HTML Over The Wire

Hotwire is an alternative approach to building modern web applications without using much JavaScript by sending HTML instead of JSON over the wire. This makes for fast first-load pages, keeps template rendering on the server, and allows for a simpler, more productive development experience in any programming language, without sacrificing any of the speed or responsiveness associated with a traditional single-page application.

It seems like it will be the Ruby on Rails answer to Phoenix LiveView.

Your Move iPad

Power and performance aren’t the bottleneck for iPad, and haven’t been for some time. So if raw power isn’t enough, and new display tech isn’t enough, where does the iPad go from here? Will it be abandoned once more, lagging behind the Mac in terms of innovation, or will Apple continue to debut its latest tech in this form factor? Is it headed toward functional parity with the Mac or will it always be hamstrung by Apple’s strict App Store policies and seemingly inconsistent investment in iPadOS?

I enjoy using my iPad Pro but not as a professional. The developer profession has never been a target market for the iPad, and Apple’s own development environment doesn’t even run on it. Well, I guess there’s Swift Playgrounds.

I think the tablet is a great form factor, but my ideal tablet future is either a Mac tablet or an iPad running macOS. And with Apple Silicon now powering Macs, what’s the difference between those two futures?

First Day with an Apple Silicon Mac

My Mac mini with Apple Silicon arrived. I went with 16GB of RAM and a 1TB SSD configuration. I am excited about this transition not just because of the massive jump is performance, but because it feels like the Mac platform is taking center stage again.

I did hit a few snags with the hardware and operating system on my first day. It wasn’t a simple drop-in replacement for my 2018 Mac mini on my desk, and one of the first things I wanted to understand was how to reinstall or factory erase macOS on Apple Silicon.

New Hardware: Summer 2020

My original plans for 2020 were to write more and complete projects. And you would think that being locked up in a house all spring and summer would be the perfect time to do those things. However, I have kids and a job that increased in demand due to the circumstances, and so my projects were put on hold.

I’ve got a handle on things now and have made a few new purchases this summer: a NeXTstation Color Turbo, Commodore 64 and an Amiga 500.

Impressions of the Magic Keyboard and iPad Pro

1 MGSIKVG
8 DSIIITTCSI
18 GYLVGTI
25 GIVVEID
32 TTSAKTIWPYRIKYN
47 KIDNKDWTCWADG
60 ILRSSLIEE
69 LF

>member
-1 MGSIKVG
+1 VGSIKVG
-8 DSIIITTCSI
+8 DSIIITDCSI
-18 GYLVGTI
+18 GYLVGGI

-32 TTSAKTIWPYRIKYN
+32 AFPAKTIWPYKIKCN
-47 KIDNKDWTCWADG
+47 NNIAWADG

When the iPad first came out in 2010, I immediately bought one. Holding it and interacting with it felt like a revelation. This was the future of computing.

As the years went by and I upgraded to newer models of the iPad, I never really felt the same excitement. The software experience felt like it stagnated. I used it more for reading and watching videos than anything productive.

The iPad Pro without the keyboard the same excitement the original iPad made me feel. The feel of the machine, the bit larger screen and using Face ID to unlock it feels like the future of computing again. I’m curious if the addition of the Magic Keyboard and Apple Pencil can keep the experience elevated above just a consumption device.

My Hardware History: The 1990s

As my collection of vintage computers grows, I wanted to look back on the hardware and operating systems I grew up with.

For most of the computing world, the 90s was about Microsoft taking over with Windows. However, I don’t think any one particular operating system took over my particular computing world. My early computer time was all about LOAD "*",8 and later almost equal time between Mac OS, Windows and Linux.

Building a Virtual Pinball Machine

I was cleaning out a closet the other day and came across my old PC setup from 2010. I decided I wanted to either do something with it or get rid of it, and I thought it might make a great arcade emulator or a virtual pinball machine.

Despite the computer’s age, I think it will run Pinball FX, and I have a nice collection of tables on Steam (yay Steam sales). The game has a cabinet mode that will change the perspective of the playfield, and it also supports a second screen for a back glass.

Tesla Model 3 Wishlist

After a little over three months and 6,000 miles driving a Tesla Model 3, there are a few changes that I wish could be made to it.

Tesla is known for pushing over-the-air updates to improve their vehicles, and I don’t think these are out of the realm of possibility as software changes.

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